Film Review: The Winter Lake



There’s nothing as queer as folk, and the smaller the community, the stranger its denizens. Small isolated villages and towns are often a law unto themselves, with unwritten rules and taboos silently governing the strangest things. If you’ve ever lived in one of these places you will know just how quickly gossip spreads and how outsiders are often treated. There’s often suspicion, scrutiny and sometimes antagonism. The Winter Lake follows a family as they return to their roots.

After the death of her father, Elaine (Charlie Murphy) returns from England to take up the family home in rural Ireland. She’s accompanied by her son Tom (Anson Boon), who has a few problems with his temper. As she knows no one there, Elaine relies on a friendly neighbour Col (Mark McKenna) to help them settle in whilst his daughter Hollie (Emma Mackey) strikes up a tentative friendship with the troubled teen. However, when Tom makes a gruesome discovery in the lake, once buried secrets bubble to the surface.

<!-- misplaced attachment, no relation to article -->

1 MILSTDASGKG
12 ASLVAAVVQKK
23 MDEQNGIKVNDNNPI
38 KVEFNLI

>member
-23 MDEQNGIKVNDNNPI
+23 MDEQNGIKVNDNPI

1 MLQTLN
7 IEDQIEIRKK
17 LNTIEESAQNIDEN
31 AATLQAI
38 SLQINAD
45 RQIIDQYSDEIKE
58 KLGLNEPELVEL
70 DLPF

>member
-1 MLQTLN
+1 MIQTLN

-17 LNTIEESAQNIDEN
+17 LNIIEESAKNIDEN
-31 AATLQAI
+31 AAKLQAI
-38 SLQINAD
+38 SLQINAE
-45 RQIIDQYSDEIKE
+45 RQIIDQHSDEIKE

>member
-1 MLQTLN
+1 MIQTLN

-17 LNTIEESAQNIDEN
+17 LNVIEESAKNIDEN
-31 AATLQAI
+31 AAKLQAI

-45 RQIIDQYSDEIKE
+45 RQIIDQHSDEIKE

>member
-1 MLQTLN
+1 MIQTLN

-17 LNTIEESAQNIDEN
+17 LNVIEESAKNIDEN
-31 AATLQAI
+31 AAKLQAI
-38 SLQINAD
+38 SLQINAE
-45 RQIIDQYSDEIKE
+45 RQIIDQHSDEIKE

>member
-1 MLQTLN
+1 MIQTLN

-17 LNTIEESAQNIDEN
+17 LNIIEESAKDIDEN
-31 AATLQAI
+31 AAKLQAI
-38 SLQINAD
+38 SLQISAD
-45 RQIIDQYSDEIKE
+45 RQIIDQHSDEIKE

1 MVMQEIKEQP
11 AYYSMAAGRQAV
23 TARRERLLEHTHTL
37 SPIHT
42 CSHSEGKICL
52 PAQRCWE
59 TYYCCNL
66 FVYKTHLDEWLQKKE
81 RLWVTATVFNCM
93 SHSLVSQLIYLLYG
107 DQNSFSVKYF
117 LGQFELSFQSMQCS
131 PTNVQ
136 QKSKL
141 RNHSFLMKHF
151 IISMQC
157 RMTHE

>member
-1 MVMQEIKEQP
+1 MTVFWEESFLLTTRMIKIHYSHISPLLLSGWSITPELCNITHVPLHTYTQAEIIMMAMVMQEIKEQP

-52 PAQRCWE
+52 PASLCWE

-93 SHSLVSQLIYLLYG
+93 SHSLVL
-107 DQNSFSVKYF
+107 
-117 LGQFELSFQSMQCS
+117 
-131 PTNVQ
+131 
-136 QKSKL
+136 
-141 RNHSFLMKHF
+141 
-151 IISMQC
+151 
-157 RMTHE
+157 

The Winter Lake is a descent into the darker side of relationships. Phil Sheerin’s film doesn’t pull any punches and as you’d expect it’s pretty bleak. Whilst the plot is quite straightforward, it succeeds due to fine performances from the four leads. They balance each other out nicely. The story itself starts off on a tight spring and rapidly uncoils. The Winter’s Lake is an intriguing debut feature form a new voice in Irish cinema.

The Winter Lake is available on Digital Download from 15 March.

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